5. A detention of sometimes a week occurs at San Francisco, not necessarily but from want of arrangement on the part of the American Authorities. The Steamer conveying the mail northward frequently calls at the Columbia River, where she is liable to detention, and also frequently does not deliver our Mail till her return voyage from Olympia at the head of Puget's Sound, occasioning a loss of two days, and giving us no time to reply to letters received by the same mail.

6. The only detention and irregularity therefore which we would wish to see remedied lie between San Francisco and this place, and this could easily be effected by an arrangement with the Pacific Mail Company, or perhaps by the preferable mode of inviting tenders for the service.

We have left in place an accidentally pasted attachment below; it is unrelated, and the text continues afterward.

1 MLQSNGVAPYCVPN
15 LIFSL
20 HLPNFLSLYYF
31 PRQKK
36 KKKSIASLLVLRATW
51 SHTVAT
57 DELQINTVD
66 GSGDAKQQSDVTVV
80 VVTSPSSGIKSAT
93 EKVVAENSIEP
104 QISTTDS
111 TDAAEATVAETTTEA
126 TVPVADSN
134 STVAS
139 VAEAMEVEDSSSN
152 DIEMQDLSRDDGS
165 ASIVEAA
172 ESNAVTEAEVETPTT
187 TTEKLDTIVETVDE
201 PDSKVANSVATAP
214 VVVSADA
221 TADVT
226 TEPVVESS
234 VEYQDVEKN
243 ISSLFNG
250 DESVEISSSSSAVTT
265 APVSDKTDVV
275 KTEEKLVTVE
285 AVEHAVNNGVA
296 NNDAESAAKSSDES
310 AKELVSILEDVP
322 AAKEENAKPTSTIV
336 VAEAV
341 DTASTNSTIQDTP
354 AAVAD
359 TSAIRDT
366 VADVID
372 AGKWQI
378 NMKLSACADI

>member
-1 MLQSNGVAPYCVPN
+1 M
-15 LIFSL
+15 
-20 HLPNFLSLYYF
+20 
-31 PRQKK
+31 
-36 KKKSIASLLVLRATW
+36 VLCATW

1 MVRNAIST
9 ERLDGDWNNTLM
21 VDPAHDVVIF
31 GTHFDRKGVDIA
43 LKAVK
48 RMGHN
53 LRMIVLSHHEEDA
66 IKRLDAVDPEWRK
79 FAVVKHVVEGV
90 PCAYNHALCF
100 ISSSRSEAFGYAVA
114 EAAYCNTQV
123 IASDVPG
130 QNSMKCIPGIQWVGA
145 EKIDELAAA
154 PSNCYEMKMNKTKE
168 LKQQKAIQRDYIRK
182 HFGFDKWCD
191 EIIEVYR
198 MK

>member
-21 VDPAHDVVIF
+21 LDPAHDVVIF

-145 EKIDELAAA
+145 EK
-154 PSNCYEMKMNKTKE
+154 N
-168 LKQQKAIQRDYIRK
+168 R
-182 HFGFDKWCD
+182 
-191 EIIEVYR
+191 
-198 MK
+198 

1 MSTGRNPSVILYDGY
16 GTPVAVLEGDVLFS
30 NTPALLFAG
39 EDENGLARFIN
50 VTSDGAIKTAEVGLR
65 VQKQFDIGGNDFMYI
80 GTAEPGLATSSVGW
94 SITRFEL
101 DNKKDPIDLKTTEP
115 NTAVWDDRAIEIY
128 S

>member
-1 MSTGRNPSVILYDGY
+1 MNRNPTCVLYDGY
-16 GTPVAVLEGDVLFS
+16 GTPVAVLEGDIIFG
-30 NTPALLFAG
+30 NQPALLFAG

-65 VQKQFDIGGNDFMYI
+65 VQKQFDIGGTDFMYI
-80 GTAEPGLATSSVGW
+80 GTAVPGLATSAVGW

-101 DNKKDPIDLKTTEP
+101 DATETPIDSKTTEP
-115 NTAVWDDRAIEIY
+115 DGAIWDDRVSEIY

7. It would be advisable to stipulate, in any such arrangement that the Steamer leave San Francisco for Victoria direct within 12 hours after departure of the Atlantic Mail at San Francisco, and leave Victoria on her return trip to San Francisco, in time to overtake the next succeeding mail. The voyage either way ought to be performed in about four days, thus allowing six days to reply to letters from Europe.

8. When the resources of the Colony are more fully developed, a line of British Postal Steamers from Panama to Victoria would be the most satisfactory and advantageous to British interests in this part of the world...

Oregon Boundary Settlement

The discovery of gold on British territory north of the forty-ninth parallel lent urgency to marking the precise boundary between British and United States territory west of the Rocky Mountains.